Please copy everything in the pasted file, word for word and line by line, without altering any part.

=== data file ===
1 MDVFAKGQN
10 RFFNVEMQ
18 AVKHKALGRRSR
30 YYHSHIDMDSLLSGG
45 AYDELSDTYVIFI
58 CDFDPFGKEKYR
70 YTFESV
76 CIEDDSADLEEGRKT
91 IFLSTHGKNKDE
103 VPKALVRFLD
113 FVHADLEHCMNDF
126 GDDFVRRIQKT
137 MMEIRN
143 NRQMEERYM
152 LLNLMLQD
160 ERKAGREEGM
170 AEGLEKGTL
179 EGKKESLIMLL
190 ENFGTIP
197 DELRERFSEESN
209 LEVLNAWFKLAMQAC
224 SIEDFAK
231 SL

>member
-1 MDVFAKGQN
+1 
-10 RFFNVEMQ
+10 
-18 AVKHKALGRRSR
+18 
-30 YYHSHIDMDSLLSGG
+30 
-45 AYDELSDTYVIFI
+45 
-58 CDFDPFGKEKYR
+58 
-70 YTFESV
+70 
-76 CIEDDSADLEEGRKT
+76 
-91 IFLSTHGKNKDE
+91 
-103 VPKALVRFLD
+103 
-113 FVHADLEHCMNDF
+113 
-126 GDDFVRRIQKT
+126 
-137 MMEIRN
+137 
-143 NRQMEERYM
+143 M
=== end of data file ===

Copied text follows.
1 MDVFAKGQN
10 RFFNVEMQ
18 AVKHKALGRRSR
30 YYHSHIDMDSLLSGG
45 AYDELSDTYVIFI
58 CDFDPFGKEKYR
70 YTFESV
76 CIEDDSADLEEGRKT
91 IFLSTHGKNKDE
103 VPKALVRFLD
113 FVHADLEHCMNDF
126 GDDFVRRIQKT
137 MMEIRN
143 NRQMEERYM
152 LLNLMLQD
160 ERKAGREEGM
170 AEGLEKGTL
179 EGKKESLIMLL
190 ENFGTIP
197 DELRERFSEESN
209 LEVLNAWFKLAMQAC
224 SIEDFAK
231 SL

>member
-1 MDVFAKGQN
+1 
-10 RFFNVEMQ
+10 
-18 AVKHKALGRRSR
+18 
-30 YYHSHIDMDSLLSGG
+30 
-45 AYDELSDTYVIFI
+45 
-58 CDFDPFGKEKYR
+58 
-70 YTFESV
+70 
-76 CIEDDSADLEEGRKT
+76 
-91 IFLSTHGKNKDE
+91 
-103 VPKALVRFLD
+103 
-113 FVHADLEHCMNDF
+113 
-126 GDDFVRRIQKT
+126 
-137 MMEIRN
+137 
-143 NRQMEERYM
+143 M